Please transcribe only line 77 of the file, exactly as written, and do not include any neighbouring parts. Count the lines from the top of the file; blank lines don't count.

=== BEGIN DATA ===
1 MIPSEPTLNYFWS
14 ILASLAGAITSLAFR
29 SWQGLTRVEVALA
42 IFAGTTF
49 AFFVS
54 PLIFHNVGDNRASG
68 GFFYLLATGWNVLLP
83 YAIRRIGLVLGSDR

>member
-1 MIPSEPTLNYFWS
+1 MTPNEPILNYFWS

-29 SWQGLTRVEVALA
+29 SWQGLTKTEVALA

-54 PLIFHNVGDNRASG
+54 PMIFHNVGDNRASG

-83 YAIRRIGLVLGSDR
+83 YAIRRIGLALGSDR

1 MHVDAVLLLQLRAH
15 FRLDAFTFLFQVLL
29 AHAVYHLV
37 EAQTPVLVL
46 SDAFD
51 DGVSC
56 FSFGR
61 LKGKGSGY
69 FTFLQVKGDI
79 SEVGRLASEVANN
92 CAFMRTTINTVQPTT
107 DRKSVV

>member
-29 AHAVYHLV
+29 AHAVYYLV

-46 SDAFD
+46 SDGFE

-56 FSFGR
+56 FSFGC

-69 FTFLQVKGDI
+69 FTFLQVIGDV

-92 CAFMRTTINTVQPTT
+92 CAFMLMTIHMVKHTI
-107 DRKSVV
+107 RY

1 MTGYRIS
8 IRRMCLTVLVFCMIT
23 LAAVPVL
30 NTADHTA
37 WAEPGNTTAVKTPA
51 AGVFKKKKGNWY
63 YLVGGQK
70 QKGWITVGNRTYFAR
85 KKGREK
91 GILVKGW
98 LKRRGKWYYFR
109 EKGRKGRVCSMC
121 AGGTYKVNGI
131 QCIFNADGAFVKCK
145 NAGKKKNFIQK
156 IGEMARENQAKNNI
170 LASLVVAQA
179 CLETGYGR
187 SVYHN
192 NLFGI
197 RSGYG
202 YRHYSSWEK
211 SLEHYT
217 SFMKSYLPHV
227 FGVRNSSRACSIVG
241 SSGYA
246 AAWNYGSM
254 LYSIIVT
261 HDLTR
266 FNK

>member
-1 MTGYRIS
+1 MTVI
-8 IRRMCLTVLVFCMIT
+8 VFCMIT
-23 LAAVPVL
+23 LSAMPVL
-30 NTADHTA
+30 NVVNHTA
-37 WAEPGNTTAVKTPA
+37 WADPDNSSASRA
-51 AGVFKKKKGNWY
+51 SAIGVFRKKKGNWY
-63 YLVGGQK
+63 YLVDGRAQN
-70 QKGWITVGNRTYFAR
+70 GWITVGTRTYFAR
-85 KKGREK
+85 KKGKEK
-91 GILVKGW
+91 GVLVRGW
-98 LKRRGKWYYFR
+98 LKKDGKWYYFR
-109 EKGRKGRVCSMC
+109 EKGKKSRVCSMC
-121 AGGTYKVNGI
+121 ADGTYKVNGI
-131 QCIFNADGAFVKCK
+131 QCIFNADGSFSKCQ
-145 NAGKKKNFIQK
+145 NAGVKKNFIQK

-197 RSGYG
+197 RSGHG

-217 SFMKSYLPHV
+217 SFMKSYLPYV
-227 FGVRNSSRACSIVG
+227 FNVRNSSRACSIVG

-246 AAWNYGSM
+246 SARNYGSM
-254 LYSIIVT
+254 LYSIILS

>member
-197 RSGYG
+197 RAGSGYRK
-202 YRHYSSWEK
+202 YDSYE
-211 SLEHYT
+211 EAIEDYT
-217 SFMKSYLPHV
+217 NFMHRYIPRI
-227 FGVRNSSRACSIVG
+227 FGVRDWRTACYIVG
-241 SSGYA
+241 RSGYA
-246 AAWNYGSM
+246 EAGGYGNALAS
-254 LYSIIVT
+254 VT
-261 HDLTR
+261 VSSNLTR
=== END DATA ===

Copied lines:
+8 VFCMIT